One reason I struggle with this step is because I want the Religious Recovery program to succeed, and so I feel personally responsible for its success or its failure. According to Step Thirteen, when the student is ready — and not before — the teacher will appear. The role of the teacher is simply to share his or her light and allow the student to make their own decisions.
Trying to create students in our own image is not the goal. Our goal is to help students find their own spiritual path, and to learn from them as they learn from us. We constantly change roles from student to teacher and back again. When we are ready to receive more Light our teacher will appear, and let’s not be surprised to learn that our teachers are often our own students.
Ben Cohen of “Ben & Jerry’s” created a candy using Brazil nuts. He discovered there was a lot of dust left over from the process of grinding the nuts. Instead of throwing the dust away as garbage, he wondered if he could use the dust as a flour to create cookies. His commitment to use everything possible helped him create a new cookie and a new product.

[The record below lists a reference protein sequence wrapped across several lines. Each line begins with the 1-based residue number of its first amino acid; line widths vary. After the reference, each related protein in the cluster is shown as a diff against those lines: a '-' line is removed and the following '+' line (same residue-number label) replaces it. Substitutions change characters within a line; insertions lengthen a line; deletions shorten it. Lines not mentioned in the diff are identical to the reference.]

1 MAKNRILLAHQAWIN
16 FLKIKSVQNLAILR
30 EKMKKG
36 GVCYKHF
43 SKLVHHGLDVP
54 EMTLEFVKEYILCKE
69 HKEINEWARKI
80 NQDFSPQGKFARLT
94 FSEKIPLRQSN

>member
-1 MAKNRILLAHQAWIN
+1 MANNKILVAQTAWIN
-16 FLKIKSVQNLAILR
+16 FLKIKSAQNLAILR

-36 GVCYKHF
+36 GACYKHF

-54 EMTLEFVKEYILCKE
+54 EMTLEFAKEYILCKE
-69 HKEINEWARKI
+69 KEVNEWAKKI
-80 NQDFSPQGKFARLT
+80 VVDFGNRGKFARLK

How often do we throw away lives because we see no hope? Specifically, how often are we tempted to throw away our lives because of our failures, addictions, and mistakes? In The Divine scheme of things, there is no such thing as garbage. Whether we realize it or not, our lives have meaning. Our mistakes have value even if only to show us how not to do a thing. But our lives are infinitely more valuable than we can ever imagine, and if we think we are worthless, then we are mistaken.
We may not understand the reasons for where we are, how we got here, and what we must do to get our lives together, but time has a way of bringing things together. No matter the depths of our despair, there are reasons and purposes that work like the flour that forms the foundation of the cookie. Trust that the Universe will waste nothing.